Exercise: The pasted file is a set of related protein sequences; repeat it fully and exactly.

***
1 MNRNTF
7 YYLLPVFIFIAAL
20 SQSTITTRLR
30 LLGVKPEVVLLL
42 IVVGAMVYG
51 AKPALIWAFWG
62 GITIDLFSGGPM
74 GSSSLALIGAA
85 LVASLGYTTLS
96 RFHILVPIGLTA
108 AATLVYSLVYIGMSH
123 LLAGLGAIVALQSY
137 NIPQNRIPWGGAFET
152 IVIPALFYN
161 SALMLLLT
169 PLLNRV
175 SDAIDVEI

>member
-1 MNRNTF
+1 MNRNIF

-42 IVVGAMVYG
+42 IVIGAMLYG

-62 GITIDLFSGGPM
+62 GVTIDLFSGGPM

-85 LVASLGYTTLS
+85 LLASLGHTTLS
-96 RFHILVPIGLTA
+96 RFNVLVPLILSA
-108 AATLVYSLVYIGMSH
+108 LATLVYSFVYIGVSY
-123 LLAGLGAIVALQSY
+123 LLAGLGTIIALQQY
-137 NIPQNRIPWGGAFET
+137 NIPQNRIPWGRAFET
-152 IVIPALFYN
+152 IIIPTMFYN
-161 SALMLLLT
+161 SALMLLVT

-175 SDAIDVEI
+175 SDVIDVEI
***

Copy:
1 MNRNTF
7 YYLLPVFIFIAAL
20 SQSTITTRLR
30 LLGVKPEVVLLL
42 IVVGAMVYG
51 AKPALIWAFWG
62 GITIDLFSGGPM
74 GSSSLALIGAA
85 LVASLGYTTLS
96 RFHILVPIGLTA
108 AATLVYSLVYIGMSH
123 LLAGLGAIVALQSY
137 NIPQNRIPWGGAFET
152 IVIPALFYN
161 SALMLLLT
169 PLLNRV
175 SDAIDVEI

>member
-1 MNRNTF
+1 MNRNIF

-42 IVVGAMVYG
+42 IVIGAMLYG

-62 GITIDLFSGGPM
+62 GVTIDLFSGGPM

-85 LVASLGYTTLS
+85 LLASLGHTTLS
-96 RFHILVPIGLTA
+96 RFNVLVPLILSA
-108 AATLVYSLVYIGMSH
+108 LATLVYSFVYIGVSY
-123 LLAGLGAIVALQSY
+123 LLAGLGTIIALQQY
-137 NIPQNRIPWGGAFET
+137 NIPQNRIPWGRAFET
-152 IVIPALFYN
+152 IIIPTMFYN
-161 SALMLLLT
+161 SALMLLVT

-175 SDAIDVEI
+175 SDVIDVEI